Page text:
Presumably Australian teen James Duckworth and Jurgen Zopp were both pretty happy when they had a look at the opening-round draw for the Australian Open.
Duckworth realised he was taking on an Estonian who had been required to tough it out through the qualifying rounds.
And Zopp would surely not have been displeased to have been paired against one of the locals gifted a wildcard by Tennis Australia.
Remarkably both Duckworth and Zopp were making their grand slam debuts.
But it was Sydneysider Duckworth - the grandson of 1955 Australian Open women's singles champion Beryl Penrose - who had the last laugh after completing a 6-3, 6-4, 6-4 victory on Showcourt Three at Melbourne Park.
"I've always dreamt about playing the Australian Open in front of my home fans and my family and friends," Duckworth said.
"It's an unbelievable feeling.
"I was pretty nervous walking out because there were lots of people out there and it was my first grand slam match.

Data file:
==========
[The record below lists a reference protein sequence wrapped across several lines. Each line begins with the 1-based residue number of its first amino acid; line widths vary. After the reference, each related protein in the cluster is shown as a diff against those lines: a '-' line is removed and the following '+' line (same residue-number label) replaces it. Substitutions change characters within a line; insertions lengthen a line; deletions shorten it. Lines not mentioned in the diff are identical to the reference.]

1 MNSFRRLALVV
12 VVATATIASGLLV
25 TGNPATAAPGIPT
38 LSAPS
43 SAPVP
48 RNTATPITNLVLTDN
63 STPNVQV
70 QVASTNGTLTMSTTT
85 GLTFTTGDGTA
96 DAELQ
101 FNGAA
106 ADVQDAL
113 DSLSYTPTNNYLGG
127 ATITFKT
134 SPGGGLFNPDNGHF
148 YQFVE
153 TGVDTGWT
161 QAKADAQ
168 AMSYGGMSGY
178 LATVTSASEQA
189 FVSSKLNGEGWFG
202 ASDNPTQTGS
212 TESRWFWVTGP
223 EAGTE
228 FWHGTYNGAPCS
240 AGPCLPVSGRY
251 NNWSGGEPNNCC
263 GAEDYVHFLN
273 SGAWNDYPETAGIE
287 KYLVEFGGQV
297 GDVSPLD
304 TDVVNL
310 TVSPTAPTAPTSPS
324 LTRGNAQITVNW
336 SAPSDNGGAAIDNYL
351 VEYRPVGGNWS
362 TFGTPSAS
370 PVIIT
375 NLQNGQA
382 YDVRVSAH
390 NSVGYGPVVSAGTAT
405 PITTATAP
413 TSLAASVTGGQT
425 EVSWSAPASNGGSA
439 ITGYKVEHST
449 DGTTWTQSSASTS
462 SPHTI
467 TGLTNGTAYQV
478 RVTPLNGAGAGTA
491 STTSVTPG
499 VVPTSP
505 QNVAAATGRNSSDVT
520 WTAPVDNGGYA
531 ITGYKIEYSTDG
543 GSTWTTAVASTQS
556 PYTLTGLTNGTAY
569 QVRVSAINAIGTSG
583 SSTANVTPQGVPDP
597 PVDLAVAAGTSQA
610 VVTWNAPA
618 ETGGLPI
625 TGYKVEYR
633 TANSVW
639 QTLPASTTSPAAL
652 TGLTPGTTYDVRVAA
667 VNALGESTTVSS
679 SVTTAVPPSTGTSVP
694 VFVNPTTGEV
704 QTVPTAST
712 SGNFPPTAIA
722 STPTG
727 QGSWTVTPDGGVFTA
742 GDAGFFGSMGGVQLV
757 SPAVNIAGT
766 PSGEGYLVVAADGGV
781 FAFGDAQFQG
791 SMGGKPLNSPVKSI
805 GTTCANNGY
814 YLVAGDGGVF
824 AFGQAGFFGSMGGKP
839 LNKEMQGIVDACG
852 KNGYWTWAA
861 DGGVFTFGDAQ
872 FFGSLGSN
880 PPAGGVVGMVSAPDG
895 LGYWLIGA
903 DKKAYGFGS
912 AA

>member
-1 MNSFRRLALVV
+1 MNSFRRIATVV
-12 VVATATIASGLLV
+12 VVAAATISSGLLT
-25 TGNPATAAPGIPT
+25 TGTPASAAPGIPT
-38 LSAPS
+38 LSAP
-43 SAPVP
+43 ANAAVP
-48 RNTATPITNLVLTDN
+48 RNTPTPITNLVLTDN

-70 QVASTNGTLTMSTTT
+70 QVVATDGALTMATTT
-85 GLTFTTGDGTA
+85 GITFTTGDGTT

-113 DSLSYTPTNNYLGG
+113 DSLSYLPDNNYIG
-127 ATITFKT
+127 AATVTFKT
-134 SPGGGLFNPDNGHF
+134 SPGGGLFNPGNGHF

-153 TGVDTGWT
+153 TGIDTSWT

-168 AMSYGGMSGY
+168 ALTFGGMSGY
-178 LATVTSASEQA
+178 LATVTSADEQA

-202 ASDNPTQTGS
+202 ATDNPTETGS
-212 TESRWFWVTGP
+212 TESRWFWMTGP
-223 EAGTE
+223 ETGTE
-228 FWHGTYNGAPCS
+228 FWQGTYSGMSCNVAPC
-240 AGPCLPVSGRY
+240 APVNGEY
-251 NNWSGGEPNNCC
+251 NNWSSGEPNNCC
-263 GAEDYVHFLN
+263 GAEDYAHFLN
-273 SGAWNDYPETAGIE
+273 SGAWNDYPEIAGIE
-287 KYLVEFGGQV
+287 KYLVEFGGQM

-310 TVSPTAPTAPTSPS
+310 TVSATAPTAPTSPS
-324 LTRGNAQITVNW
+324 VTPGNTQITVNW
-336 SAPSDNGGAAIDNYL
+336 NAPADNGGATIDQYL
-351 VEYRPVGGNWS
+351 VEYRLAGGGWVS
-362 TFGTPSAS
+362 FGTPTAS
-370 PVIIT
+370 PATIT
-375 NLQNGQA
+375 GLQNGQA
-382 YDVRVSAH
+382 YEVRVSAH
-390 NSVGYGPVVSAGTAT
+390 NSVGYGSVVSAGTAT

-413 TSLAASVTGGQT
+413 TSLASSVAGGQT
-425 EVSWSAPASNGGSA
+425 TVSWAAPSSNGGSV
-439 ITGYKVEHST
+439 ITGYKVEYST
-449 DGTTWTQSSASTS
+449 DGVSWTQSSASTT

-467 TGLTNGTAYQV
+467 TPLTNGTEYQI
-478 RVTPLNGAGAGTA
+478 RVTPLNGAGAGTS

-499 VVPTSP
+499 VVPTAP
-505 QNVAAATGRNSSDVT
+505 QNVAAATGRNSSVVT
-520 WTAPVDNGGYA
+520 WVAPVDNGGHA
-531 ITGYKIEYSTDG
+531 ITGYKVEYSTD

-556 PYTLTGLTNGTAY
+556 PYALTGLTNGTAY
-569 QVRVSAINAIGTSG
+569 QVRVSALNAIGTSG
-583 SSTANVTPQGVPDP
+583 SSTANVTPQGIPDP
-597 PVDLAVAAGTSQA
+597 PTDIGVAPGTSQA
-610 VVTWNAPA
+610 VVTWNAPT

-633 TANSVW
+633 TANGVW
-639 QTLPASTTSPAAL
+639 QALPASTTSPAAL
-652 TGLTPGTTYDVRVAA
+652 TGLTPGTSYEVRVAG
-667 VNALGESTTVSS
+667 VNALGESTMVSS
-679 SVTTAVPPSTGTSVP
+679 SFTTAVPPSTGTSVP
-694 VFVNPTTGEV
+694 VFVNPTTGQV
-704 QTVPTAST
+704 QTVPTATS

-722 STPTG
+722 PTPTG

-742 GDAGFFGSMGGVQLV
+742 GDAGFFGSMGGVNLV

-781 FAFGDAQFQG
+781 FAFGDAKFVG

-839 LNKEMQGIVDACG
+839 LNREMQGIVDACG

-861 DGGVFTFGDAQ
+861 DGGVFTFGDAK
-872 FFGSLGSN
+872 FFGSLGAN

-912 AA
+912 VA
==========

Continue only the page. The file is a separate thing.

"But I managed to hide my feelings quite well and I'm really happy with the win."
Zopp's pro career to date has yet to scale the heights, but Duckworth still did his homework.
"I thought I was in with a good chance," said Duckworth, who turns 20 on Saturday.
"I'd seen Jurgen play a few times before up in Brisbane.
"I thought he might be a bit tired because he played three three-setters in qualifying where he won 11-9 in the third, 9-7 in the third, and then 6-3 in the third, I think.
"I thought if I went out there and was able to look after my own serve, I'd get chances and I was able to just take them."
Duckworth's next challenge looms as a much tougher one against Serbian number nine seed Janko Tipsarevic, who won a tough four-setter in the opening round against Russian Dmitry Tursunov.
Meanwhile, fellow Australian Marinko Matosevic was competitive before going down 7-6 (7-5), 6-3, 6-3 to to mercurial number 14 seed Gael Monfils from France.
AAPTags: tennis, sport, melbourne-3000, vic, australia First posted January 17, 2012 19:51:50